I don’t read too many reviews anymore—unless someone messages or emails me and says, “Did you see—” in different tones of aghast, and then I go look. But this one was on my second book.

It was two stars, and the reviewer said, “I didn't really enjoy this book. It seemed rather childish. I don't get the five-star rating others gave it but if you like really dumb stories - go for it!”

Ouch. Oh, ouch, that “dumb stories” thing hurt. Years later, it still hurts. And I guess what I’d say to her is, “I’m sorry you wasted so much time not only reading the book but coming up with something scathing within the constraints of your vocabulary to say about it. I’ll bet it took you weeks.”

So, maybe she was right about the childish part. 😊

Kathleen Lawless

Kathleen is the author of Callie's Honor.

Callie was glad her husband was dead. Except now she has a new man to deal with. 

Puzzling Review

“Lawless develops well-drawn characters and amusing dialogue in a story that sizzles with constant sensuality and passion. A satisfying resolutions completes this superior sexual novel.”

And then I get 3 out of 5 stars which drags down my average. I really wonder what this reviewer is looking for. Or is 3 the new 5?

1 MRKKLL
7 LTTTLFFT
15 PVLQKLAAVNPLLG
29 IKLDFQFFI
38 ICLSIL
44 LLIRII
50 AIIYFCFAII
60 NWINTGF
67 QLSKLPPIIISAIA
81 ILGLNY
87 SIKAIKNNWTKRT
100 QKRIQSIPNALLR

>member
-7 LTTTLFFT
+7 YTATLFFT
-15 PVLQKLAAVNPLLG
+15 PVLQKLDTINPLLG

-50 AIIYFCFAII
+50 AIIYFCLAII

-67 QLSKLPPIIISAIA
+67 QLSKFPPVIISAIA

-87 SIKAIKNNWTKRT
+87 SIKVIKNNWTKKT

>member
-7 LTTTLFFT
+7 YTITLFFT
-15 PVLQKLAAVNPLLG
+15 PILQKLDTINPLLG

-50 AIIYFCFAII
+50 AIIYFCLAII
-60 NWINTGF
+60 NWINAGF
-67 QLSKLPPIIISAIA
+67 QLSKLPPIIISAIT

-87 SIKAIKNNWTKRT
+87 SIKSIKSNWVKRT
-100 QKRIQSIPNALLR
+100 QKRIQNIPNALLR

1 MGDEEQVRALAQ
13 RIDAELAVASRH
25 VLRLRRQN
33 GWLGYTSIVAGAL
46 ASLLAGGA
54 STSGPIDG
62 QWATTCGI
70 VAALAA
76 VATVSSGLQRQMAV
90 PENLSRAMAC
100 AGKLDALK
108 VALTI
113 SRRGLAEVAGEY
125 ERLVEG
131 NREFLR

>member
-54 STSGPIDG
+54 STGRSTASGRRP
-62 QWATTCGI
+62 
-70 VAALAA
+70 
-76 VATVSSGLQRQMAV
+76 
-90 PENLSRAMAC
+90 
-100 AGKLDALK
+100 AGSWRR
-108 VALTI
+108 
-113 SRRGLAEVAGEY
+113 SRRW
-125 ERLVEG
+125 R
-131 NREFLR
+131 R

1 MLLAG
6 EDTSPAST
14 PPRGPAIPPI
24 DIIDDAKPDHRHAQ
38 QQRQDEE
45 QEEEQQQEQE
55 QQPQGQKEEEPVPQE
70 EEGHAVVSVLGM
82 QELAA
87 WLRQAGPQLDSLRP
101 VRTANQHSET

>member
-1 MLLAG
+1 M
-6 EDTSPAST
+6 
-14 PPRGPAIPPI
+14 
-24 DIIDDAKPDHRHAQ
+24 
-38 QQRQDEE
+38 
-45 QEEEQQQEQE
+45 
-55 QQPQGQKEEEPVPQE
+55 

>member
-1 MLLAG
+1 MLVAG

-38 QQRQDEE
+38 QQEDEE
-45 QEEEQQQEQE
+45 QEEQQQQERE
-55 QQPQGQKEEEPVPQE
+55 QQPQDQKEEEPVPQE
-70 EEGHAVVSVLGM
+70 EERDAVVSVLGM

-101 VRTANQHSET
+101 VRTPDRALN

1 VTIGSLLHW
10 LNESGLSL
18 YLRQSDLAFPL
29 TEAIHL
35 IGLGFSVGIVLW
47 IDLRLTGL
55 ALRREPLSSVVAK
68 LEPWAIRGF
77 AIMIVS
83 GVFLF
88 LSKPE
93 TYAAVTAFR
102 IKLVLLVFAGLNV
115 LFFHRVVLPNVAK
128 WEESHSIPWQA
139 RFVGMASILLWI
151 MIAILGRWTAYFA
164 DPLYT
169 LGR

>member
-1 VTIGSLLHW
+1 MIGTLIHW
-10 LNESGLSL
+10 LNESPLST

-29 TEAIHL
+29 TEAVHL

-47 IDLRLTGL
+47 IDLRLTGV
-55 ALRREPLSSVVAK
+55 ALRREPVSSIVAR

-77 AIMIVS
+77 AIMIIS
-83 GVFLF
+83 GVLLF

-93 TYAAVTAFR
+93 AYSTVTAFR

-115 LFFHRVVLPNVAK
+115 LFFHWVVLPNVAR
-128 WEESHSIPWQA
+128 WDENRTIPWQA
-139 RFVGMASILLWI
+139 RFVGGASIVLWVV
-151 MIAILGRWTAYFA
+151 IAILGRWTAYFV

Bottom Line

Authors really try to learn from reviews. I've seen a lot of glowing reviews lately that have 3 stars. Is Kathleen correct? Is a 3 the new 5 when it comes to reviews? What do you think, Readers?


Joan Reeves is a New York Times and USA Today bestselling author of Contemporary Romance. All of her books have the same underlying theme: It's never too late to live happily ever after. She lives her HEA with her hero, her husband, in the Lone Star State.

Visit Joan online: Blog * Amazon * BookBub * Facebook * Twitter. Want a free ebook of one of Joan's popular romance novels? Just click here to sign up for Joan's mailing list.

Wednesday, April 18, 2018

About revisions... @Liz Flaherty

I wrote this about four years ago, but since I haven't changed my mind the least little bit, I'm re-using it. If you've read it before, thanks for your patience!

Oh, my gosh, I love revisions.
Last week and the week before, when I talked to my editor—a couple of times; he had a lot of things to tell me—I kept saying Really? in a squealy, whiney, don’t wanna do it voice. I know I did. Not that I’m proud of that particular voice, but since I’ve been hauling it around my whole life, I may as well own it. And I said, at the ends of these conversations, “Okay, I can do this. Thanks for the help.” And then I hung up and looked at my laptop and said Really? in a squealy, whiney, thankfully silent voice.